Income statements are also known as Statements of Profit and Loss or P&Ls. The Income Statement reflects revenue and all expenses incurred in the production of that revenue for a specific amount of time. For example, the Twelve Month Period Ending December 31, 20XX or the One Month Period Ending May 31, 20XX.
There are three types of arts and crafts businesses and each one will have a slightly different looking income statement:
- Service - examples of services type arts and crafts businesses are those that provide design, layout or other type of non-product related help to other businesses. Your business may do the artwork for another business' brochure.
- Merchandising - this is an arts and crafts retail business. A merchandiser purchases goods from a manufacturing business and in turn sells them to the end user - a consumer like you or me.
- Manufacturing - as the name implies the arts and crafts business makes the tangible products that are sold.
You can roll one type, two types or all three types in the same business. As an example, if you make jewelry and sell it through a website, you're both a manufacturer and a merchandiser. If you dye fabric to sell to clothing designers, you're a manufacturer. If you sell artwork to a handmade greeting card designer and silk-screen your own artwork on t-shirts you sell at crafts shows, you're all three types.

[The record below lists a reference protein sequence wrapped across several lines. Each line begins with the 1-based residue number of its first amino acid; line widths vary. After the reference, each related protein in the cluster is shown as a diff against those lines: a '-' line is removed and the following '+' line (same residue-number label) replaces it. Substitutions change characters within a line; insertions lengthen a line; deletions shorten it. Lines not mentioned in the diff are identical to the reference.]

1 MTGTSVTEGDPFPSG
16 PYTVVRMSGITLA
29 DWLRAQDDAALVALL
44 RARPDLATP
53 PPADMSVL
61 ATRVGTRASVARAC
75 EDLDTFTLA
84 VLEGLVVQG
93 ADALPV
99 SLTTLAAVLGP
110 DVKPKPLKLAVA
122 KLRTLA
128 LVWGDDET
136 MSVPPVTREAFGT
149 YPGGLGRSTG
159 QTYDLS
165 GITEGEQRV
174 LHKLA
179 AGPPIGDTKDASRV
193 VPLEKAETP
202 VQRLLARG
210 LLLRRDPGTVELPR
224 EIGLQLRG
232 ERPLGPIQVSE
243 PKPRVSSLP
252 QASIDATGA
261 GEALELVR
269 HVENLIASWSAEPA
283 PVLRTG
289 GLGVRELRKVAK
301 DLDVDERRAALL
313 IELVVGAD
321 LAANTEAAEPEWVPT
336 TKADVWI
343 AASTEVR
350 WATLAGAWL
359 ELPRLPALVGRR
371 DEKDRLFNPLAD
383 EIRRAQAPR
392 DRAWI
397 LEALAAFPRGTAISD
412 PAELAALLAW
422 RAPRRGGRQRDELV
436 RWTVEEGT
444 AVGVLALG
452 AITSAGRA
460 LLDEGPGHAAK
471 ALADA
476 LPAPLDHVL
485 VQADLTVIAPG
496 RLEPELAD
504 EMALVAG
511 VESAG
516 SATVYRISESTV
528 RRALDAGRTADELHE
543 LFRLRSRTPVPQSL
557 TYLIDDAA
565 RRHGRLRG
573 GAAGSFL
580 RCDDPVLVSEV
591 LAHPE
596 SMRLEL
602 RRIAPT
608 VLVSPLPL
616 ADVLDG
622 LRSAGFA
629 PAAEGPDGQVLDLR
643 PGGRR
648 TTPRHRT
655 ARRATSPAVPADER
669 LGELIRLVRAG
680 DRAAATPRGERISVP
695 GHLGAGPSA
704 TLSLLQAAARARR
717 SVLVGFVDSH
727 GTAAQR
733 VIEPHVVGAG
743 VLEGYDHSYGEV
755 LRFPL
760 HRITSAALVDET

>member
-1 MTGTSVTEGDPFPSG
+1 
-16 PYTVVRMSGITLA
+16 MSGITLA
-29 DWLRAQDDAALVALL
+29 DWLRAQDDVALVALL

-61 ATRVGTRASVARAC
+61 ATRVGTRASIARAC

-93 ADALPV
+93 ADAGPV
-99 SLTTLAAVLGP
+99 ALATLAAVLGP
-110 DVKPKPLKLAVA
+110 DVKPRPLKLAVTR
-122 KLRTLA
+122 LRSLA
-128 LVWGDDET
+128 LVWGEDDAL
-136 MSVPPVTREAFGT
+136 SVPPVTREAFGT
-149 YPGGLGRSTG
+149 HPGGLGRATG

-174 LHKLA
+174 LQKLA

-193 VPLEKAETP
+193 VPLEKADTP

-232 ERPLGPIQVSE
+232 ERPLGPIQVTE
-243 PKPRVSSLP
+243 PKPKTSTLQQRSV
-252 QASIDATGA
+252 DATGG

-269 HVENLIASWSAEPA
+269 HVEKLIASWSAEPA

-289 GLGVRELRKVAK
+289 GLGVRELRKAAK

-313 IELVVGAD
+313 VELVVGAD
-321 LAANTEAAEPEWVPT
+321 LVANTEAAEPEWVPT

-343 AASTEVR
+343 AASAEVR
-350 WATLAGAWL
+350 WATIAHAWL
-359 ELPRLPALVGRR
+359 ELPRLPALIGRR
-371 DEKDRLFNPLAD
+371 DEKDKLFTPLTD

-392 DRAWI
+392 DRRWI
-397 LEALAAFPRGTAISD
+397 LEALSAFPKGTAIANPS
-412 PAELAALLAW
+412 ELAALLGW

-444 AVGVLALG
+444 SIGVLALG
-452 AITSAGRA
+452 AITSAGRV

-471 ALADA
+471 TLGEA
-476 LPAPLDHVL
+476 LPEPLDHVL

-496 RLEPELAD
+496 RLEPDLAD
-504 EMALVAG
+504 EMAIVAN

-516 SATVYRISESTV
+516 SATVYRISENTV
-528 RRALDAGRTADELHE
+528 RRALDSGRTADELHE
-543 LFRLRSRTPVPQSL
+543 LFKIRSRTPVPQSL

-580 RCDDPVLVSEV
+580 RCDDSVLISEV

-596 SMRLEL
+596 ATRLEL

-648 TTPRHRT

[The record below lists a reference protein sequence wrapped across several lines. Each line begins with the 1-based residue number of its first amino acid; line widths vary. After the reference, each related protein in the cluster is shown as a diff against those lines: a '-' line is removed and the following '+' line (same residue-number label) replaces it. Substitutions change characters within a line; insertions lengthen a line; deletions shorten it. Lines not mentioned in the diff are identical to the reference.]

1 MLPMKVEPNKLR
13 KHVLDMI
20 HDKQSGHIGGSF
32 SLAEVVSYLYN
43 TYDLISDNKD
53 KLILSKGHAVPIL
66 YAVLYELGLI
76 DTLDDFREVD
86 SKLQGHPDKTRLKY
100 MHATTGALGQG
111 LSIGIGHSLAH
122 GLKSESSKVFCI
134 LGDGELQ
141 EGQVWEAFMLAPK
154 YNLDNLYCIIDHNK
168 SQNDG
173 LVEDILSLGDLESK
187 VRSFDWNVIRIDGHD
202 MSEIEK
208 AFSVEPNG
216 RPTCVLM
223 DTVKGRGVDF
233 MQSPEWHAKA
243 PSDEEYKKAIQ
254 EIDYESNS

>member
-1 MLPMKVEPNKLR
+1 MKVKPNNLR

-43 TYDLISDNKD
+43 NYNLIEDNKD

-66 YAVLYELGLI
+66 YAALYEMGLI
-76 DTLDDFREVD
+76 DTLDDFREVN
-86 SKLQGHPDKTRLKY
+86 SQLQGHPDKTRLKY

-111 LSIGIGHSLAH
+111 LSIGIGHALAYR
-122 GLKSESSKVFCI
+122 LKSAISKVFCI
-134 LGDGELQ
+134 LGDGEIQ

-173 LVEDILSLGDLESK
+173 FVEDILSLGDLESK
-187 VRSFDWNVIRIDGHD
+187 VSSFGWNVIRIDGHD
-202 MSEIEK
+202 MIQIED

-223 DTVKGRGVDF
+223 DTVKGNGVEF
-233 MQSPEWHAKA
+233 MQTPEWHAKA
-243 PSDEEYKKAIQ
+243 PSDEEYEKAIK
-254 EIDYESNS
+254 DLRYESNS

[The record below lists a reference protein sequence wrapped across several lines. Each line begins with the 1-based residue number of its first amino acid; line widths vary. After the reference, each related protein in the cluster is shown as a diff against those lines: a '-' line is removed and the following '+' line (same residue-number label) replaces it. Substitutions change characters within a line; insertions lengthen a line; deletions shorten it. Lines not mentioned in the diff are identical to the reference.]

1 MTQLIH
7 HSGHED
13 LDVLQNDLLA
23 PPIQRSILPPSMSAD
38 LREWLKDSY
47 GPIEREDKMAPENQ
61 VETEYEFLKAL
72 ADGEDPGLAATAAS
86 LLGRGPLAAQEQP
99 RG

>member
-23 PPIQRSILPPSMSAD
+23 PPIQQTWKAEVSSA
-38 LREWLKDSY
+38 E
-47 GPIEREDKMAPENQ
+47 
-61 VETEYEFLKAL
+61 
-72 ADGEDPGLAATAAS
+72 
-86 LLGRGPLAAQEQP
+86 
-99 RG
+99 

In order to effectively and efficiently run their business every business owner should have a basic knowledge of how an income statement is prepared. The income statement is a valuable tool in profitability analysis, estimation of income taxes payable and to obtain funding for the business. In this tutorial, I'll show you how to prepare an income statement regardless if you're a service, merchandising or manufacturing type of business.